So clog up the main roads with all those trucks and create another problem, great.

Fat Bill

Fri, Mar 29, 2013 : 11:07 a.m.

Michigan needs to pass a law diverting most local fine revenue away from municipalities. Many small cities and townships pass truck ordinances as least in part to raise revenue. As delivery costs increase, everybody ends up paying for it. Milan established a truck program years ago as a means to keep police officers. They may as well put a toll booth at the city limits...


Fri, Mar 29, 2013 : 1:58 a.m.

I'm curious to know why trucks can use Munger between Michigan and Textile but not Crane between the same two streets. There really needs to be a traffic light at Michigan and Munger, as traffic keeps increasing in the area and it can be very difficult to get out onto Michigan. Forcing commercial trucks to take that route instead of letting them choose to use Crane road also seems like a poor idea. Both streets go past but not through residential neighborhoods - I don't see what the problem with Crane is. Anyone know?


Fri, Mar 29, 2013 : 11:42 a.m.

Hmmm - I live in that area, and I'm pretty sure the speed limit is no more than 45 for that stretch of Munger, betwen Michigan and Textile. Munger is also the boundary between Pittsfield and Ypsi - does that make a difference? Who would actually be responsible for the road - or does the boundary line go down the middle of the road? No, there isn't a whole lot of truck traffic in the area - but local traffic keeps increasing as more houses are built in Ypsi Twp. out that way, and I can see that truck traffic will increase in time as well.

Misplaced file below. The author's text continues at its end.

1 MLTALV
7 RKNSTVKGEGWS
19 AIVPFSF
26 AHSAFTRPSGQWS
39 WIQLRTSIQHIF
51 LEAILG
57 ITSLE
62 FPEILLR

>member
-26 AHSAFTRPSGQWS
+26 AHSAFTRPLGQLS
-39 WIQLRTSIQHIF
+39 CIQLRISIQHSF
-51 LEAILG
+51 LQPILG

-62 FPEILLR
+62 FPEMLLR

Tom Todd

Fri, Mar 29, 2013 : 6:44 a.m.

The County avoids covering the craters on both roads.

Basic Bob

Fri, Mar 29, 2013 : 5:56 a.m.

Crane is not an all-weather road. It has weight restrictions in the spring, while Munger does not. Crane has a 45 mph speed limit, while Munger uses the state speed limit of 55. Munger does not get much truck traffic anyway.

Linda Peck

Fri, Mar 29, 2013 : 12:59 a.m.

I would like an ordinance in Ann Arbor that strictly limits semis and big trucks in town. They do so much damage to our roads. I would like to see all big trucks off-loaded on the outskirts and small delivery trucks, like what Metro Delivery uses, to transport goods in-town.


Fri, Mar 29, 2013 : 2:42 p.m.

Though you don't see the effectiveness, can you show me where the big box stores are in A2? Where are the larger grocery chains? Look at the goods you purchase downtown and look at the alley sizes. Most downtown deliveries take place with straight trucks (like typical moving trucks). The UPS truck is probably the most annoying because they park in some of the most difficult spots to navigate around. I would suggest that AAPD begin doing random DOT inspections on the A2 city trucks and see just how overweight they actually are. Remember, it's not the size of the vehicle but the weight on each axle that determines the road damage.

Frank Lee

Fri, Mar 29, 2013 : 12:36 p.m.

Linda – The goods you consume and utilize daily should not be thought of as evil. They are (as you say) a necessity, and your logic of delivery is terribly flawed. I welcome any data that shows truck traffic is any more to blame for Michigan road conditions than a lack of maintenance and an increase in freeze/thaw cycles.